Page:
By Alan Wolf, YSN
Better hold onto your hats — and your wallets.
According to a forecast by Salesforce, U.S. retailers will be socked with a 62 percent increase in costs during the second half of 2021.
That amounts to an additional $223 billion by year’s end, comprised of an extra $12 billion for suppliers, an added $48 billion in wage expenses, and an extra $163 billion in logistics costs, CNBC reported.
Salesforce, which develops customer relationship management (CRM) software, expects some but not all of the cost increases to be passed along to consumers. “Retailers will certainly take on some of the burden and consumers are going to feel it as well,” VP/Retail GM Rob Garf told CNBC. “But given the significant increase across the board from manufacturing to logistics to labor, it can’t be all passed on to the consumer.”
Retailers are also being squeezed by the current labor shortage, with the shortfall expected to total about 350,000 workers as we head into November and the holiday shopping season, Salesforce said. Garf told CNBC that hiring challenges will contribute to wage hikes of as much as 46 percent this fall, from a median of $13 an hour during last year’s holiday shopping peak to $19 this holiday season.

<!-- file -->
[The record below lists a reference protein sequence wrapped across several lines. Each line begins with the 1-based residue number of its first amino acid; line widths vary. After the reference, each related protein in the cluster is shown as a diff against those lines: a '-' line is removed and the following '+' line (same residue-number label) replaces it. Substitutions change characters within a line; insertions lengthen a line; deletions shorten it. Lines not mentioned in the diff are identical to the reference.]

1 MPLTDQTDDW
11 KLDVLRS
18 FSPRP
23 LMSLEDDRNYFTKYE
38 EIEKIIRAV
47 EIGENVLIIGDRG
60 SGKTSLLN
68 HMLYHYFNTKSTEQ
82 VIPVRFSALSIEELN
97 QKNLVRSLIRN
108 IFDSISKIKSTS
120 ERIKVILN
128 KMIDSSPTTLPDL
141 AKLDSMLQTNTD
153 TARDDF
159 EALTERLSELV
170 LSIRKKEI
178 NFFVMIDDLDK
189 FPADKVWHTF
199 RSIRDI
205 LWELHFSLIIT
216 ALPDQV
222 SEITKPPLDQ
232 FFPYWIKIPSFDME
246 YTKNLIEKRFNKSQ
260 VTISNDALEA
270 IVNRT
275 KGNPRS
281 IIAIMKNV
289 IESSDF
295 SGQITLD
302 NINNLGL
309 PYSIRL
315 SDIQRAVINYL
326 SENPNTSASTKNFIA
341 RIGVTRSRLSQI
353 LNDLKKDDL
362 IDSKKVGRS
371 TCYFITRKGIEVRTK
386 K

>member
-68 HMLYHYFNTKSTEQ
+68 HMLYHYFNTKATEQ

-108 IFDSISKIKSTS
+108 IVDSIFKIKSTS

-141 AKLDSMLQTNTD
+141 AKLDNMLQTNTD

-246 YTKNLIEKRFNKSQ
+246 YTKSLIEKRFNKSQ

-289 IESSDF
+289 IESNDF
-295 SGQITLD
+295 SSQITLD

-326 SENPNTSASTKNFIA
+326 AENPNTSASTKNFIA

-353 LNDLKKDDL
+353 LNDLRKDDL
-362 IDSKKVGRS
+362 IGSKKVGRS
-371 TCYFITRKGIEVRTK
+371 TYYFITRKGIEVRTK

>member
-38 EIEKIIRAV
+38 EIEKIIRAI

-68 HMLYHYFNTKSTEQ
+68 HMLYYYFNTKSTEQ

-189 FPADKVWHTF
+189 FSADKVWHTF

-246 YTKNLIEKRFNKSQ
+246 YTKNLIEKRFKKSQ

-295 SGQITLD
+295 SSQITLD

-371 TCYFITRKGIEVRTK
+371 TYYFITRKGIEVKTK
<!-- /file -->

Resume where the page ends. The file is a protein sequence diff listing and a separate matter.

But along with the extra pay will come additional duties, he predicted, such as inventory management and fulfillment of online orders.
To that latter point, Salesforce found that retailers who offered curbside, drive-through and in-store pickup options enjoyed a 54 percent spike in sales during the five days before Christmas 2020, compared with a 34 percent increase for stores that didn’t offer those services.
“There’s an immediacy, convenience and safety aspect that still plays in,” Garf added, “even as parts of the world are getting back online and getting back to some semblance of normal.”
Hat tip to CNBC.